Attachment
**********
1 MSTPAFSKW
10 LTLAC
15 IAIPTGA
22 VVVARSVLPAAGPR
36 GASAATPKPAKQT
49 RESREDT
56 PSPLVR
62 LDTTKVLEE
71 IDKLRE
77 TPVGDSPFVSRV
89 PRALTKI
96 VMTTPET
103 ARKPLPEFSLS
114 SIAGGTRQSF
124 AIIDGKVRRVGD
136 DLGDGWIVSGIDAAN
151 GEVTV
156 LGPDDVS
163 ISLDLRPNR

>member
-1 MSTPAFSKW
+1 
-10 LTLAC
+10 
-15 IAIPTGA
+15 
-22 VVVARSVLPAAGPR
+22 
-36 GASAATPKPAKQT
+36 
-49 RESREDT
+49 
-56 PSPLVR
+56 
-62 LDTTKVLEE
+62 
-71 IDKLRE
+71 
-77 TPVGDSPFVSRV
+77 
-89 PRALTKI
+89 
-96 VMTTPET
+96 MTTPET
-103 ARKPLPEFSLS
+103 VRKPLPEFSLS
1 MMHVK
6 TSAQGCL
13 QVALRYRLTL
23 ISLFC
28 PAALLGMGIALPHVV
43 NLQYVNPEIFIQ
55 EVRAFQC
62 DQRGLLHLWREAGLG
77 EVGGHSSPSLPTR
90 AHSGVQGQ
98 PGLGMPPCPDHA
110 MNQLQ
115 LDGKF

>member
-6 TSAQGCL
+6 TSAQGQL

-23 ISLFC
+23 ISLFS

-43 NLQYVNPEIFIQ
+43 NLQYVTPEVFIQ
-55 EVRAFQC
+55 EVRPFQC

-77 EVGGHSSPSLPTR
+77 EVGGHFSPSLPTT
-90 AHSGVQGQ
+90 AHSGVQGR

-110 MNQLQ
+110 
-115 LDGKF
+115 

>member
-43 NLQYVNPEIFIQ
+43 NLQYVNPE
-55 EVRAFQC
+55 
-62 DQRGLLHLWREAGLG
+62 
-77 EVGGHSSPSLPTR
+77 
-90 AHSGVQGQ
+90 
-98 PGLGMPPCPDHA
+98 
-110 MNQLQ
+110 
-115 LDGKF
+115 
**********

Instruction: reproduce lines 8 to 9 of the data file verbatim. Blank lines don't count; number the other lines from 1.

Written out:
62 LDTTKVLEE
71 IDKLRE